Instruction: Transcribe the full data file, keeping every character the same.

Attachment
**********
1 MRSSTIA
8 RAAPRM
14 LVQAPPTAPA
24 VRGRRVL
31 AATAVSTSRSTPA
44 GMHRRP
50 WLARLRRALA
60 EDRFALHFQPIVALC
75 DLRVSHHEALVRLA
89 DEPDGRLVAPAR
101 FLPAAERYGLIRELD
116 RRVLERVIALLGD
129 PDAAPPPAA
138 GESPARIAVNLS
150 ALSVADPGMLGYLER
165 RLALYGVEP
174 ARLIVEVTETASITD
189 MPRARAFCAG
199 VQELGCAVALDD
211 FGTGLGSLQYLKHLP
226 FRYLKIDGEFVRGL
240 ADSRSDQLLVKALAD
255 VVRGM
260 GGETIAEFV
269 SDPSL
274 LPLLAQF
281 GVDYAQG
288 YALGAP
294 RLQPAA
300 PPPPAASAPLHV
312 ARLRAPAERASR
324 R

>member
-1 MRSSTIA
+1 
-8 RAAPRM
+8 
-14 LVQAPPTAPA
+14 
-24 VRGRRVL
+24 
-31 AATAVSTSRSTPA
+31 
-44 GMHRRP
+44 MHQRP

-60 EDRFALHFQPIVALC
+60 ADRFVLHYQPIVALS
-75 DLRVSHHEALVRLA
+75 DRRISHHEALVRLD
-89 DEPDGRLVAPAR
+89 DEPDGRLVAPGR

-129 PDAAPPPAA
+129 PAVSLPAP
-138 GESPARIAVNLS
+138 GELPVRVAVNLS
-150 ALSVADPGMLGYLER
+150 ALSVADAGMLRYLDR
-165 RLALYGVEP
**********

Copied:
1 MRSSTIA
8 RAAPRM
14 LVQAPPTAPA
24 VRGRRVL
31 AATAVSTSRSTPA
44 GMHRRP
50 WLARLRRALA
60 EDRFALHFQPIVALC
75 DLRVSHHEALVRLA
89 DEPDGRLVAPAR
101 FLPAAERYGLIRELD
116 RRVLERVIALLGD
129 PDAAPPPAA
138 GESPARIAVNLS
150 ALSVADPGMLGYLER
165 RLALYGVEP
174 ARLIVEVTETASITD
189 MPRARAFCAG
199 VQELGCAVALDD
211 FGTGLGSLQYLKHLP
226 FRYLKIDGEFVRGL
240 ADSRSDQLLVKALAD
255 VVRGM
260 GGETIAEFV
269 SDPSL
274 LPLLAQF
281 GVDYAQG
288 YALGAP
294 RLQPAA
300 PPPPAASAPLHV
312 ARLRAPAERASR
324 R

>member
-1 MRSSTIA
+1 
-8 RAAPRM
+8 
-14 LVQAPPTAPA
+14 
-24 VRGRRVL
+24 
-31 AATAVSTSRSTPA
+31 
-44 GMHRRP
+44 MHQRP

-60 EDRFALHFQPIVALC
+60 ADRFVLHYQPIVALS
-75 DLRVSHHEALVRLA
+75 DRRISHHEALVRLD
-89 DEPDGRLVAPAR
+89 DEPDGRLVAPGR

-129 PDAAPPPAA
+129 PAVSLPAP
-138 GESPARIAVNLS
+138 GELPVRVAVNLS
-150 ALSVADPGMLGYLER
+150 ALSVADAGMLRYLDR
-165 RLALYGVEP